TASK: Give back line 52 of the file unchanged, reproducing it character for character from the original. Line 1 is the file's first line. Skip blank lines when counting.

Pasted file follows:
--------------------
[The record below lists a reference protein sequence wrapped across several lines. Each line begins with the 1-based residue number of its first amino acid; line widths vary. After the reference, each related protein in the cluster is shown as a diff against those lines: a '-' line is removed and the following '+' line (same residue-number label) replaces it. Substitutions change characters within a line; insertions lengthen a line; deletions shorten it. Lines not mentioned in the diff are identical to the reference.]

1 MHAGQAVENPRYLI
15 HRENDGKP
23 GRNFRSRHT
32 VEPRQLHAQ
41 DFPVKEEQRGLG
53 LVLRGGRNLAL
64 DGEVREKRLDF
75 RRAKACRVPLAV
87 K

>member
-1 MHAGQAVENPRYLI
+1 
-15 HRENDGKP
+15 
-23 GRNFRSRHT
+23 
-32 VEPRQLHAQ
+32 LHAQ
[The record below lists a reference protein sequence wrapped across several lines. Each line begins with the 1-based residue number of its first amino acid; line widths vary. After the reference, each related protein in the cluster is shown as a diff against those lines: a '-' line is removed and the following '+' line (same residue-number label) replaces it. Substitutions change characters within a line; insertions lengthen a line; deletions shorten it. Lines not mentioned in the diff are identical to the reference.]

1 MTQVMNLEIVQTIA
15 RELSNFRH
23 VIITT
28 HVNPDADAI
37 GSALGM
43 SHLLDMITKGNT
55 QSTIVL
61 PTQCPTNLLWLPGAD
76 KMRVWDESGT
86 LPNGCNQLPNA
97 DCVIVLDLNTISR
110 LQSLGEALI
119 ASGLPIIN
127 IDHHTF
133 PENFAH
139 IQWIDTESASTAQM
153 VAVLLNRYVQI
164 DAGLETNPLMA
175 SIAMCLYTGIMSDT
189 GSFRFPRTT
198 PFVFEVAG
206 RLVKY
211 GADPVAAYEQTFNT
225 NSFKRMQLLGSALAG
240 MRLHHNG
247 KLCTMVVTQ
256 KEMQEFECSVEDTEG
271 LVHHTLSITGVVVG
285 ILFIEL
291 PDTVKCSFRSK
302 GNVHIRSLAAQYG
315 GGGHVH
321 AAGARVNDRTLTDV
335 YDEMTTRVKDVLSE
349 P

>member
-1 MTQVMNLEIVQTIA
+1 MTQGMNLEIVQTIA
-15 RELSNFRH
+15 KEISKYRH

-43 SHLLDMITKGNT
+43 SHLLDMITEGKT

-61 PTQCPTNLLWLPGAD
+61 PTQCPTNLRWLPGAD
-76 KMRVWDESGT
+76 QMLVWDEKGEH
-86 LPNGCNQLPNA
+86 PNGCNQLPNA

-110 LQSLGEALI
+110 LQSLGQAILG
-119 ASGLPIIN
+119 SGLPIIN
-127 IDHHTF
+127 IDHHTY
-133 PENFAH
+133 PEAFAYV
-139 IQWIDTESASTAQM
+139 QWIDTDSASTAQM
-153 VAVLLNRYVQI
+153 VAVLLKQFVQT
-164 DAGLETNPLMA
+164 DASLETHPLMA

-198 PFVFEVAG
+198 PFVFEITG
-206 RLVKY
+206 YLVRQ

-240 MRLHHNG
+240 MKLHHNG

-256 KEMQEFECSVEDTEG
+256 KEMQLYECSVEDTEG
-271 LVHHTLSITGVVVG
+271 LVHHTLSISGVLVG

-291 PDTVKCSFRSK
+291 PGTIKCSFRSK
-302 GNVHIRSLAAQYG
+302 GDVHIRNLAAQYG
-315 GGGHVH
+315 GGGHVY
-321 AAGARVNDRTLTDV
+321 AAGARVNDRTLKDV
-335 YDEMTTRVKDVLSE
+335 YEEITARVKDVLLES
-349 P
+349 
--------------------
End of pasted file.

315 GGGHVH